Ham Radio: Repeaters to the world with IRLP

The Internet Radio Linking Project (IRLP) allows you to create temporary links between IRLP repeaters around the world. Repeater operators connect the necessary hardware between their repeater and the Internet and obtain a unique IRLP code for their repeater. It was started in Vancouver, Canada and the first node number 1000 is still active.

You can set up and drop an IRLP connection between repeaters by sending DTMF (dual-tone multi-frequency) signals. DTMF is the fancy technical name for the  tones generated by a touch tone telephone.  Most UHF/VHF radios and handhelds have tone generating capability from their keypad. One of our radio user guide pages on DTMF has an example of how this works. There are also smartphone apps that will play the tone into your radio’s microphone.

Finding IRLP repeaters and checking status

The  best place to look for repeaters is on the IRLP repeater search page.

  1. Start by finding a repeater close to you, searching by country and province, and then down to city. Check it’s status to ensure it is available.
YRARC Repeater IRLP Status from IRLP.net

Note the Node ID and call sign, and the status of IDLE.

Remember that only one IRLP connection is active at a time from a repeater. If the IRLP connection is active, you will see a node number instead of IDLE.

IMPORTANT: Not all repeaters on a set of linked repeaters are IRLP repeaters! As an example, YRARC’s repeater page shows multiple linked repeaters, but only VE3YRC is configured for IRLP. That’s why it’s the only one that shows up on the IRLP search page.

2. Find a repeater to connect to.

Same search as above. Look for an IDLE repeater and note the call sign and node number.

A simple IRLP link session.

All the same protocol and etiquette of a simple repeater session apply – and more. Remember that you are now linking all the traffic from the two repeater sites. Everything on one side will be repeated on the other, and that includes any linked repeaters at each site.

The following example is for a session:

  • From: repeater VE3YRC, IRLP node 2920 in Aurora, Ontario
    • Make sure you set up the repeater on your radio with the appropriate frequency, offset and CTCSS tone.
  • To: repeater VE7RHS, IRLP node 1000 in Vancouver, BC
  1. Listen to see if anyone is else is talking. There may be a net or other conversations already happening.
  2. Start with
    • “VA3NUB listening”
    • Better: “VA3NUB listening on 123.456″. Because you could be on one of a set of linked repeaters.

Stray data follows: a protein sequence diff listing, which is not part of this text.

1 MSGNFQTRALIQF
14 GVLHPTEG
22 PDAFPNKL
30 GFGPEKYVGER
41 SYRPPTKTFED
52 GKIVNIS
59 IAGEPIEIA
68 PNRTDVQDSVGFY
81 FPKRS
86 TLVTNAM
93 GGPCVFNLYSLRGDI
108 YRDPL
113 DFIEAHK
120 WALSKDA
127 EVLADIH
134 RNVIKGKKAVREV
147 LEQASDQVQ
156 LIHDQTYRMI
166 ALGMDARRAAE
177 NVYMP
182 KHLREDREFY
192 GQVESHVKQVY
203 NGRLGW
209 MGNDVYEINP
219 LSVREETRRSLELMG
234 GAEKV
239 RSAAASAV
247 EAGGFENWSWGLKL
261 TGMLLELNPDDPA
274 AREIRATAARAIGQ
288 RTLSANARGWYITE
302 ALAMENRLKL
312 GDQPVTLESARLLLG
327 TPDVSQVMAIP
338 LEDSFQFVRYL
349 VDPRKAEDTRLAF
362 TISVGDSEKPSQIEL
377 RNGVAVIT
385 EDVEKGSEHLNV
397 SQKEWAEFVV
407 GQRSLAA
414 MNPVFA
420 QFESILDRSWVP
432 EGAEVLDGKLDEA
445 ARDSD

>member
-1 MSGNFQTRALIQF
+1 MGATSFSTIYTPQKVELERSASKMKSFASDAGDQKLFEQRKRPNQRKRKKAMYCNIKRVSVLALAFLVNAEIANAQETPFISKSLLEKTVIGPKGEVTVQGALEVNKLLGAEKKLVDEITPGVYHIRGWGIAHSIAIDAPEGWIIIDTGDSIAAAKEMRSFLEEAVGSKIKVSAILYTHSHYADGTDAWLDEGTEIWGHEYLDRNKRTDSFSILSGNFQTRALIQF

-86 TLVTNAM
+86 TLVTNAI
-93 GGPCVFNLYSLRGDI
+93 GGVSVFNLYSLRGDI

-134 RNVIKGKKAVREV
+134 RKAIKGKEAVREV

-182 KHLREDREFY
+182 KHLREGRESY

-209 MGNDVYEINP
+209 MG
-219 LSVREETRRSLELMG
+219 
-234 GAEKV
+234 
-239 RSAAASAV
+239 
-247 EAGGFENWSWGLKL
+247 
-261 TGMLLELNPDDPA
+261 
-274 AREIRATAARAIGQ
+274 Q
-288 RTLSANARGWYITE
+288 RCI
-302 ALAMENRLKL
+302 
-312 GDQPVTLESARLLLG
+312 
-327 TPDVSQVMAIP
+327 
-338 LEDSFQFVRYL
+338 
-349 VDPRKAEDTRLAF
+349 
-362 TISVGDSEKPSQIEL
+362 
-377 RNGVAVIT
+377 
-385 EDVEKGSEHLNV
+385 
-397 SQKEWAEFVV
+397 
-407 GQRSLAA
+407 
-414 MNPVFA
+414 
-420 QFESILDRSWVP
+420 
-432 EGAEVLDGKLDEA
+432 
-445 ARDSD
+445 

• Best: user the repeater call sign and frequency
      • “VA3NUB listening on YRARC 123.456”
  3. If nothing back, wait 10 seconds and repeat step 2
  4. If someone answers, acknowledge it and request permission to run the link. If nobody answers, jump to step 5.
    • If you didn’t hear their call sign, ask them to repeat
      • “This is VA3NUB. Can you repeat your call sign?”
        • The other person will usually acknowledge your call sign and repeate his.
    • When you hear their call sign, acknowledge it – and
      • VA3HAM, this is VA3NUB. My name is George. I want to test an IRLP link. Do you mind if I do this for a few minutes?
  5. Announce what you are doing
    • “This is VA3NUB testing IRLP connection to VE7RHS node 1000 in Vancouver, Canada:”
  6. Enter the DTMF tones for the connection – in this example, 1000.
  7. Listen for an acknowledgement from the remote connection. Most IRLP repeaters will automatically play an announcement when connected or disconnected.
  8. You can also check the IRLP repeater search page for the connection status. Check it both on your local repeater connection and the remote repeater. You may need to wait a minute or two and refresh the page.
  9. Announce the connection
    • “This is VA3NUB listening. Testing IRLP connection from node 2920 in Ontario Canada to VE3RHS node 1000 in Vancouver, Canada.”
    • If nobody answers, wait 10 seconds and repeat
    • If someone answers, carry on a conversation.
    • If your conversation carries on for more than 30 minutes, remember to repeat your call sign.
      • “This is VA3NUB on IRLP connection from IRLP node 2920 in Ontario Canada to VE3RHS node 1000 in Vancouver Canada
  10. Closing up the connection
    • Announce it.
      • “This is VA3NUB closing IRLP connection to VE3RHS node 1000. Clear.”
    • Close the connection by entering DTMF tones 73
    • Listen for the connection closing announcement. If you don’t hear it:
      • Check the web site for status and repeat the 73 if necessary.
      • If you don’t have access to the web site, enter the 73 a second time as a precaution.
    • If you are done:
      • “VA3NUB  clear”. Or “VA3NUB out”


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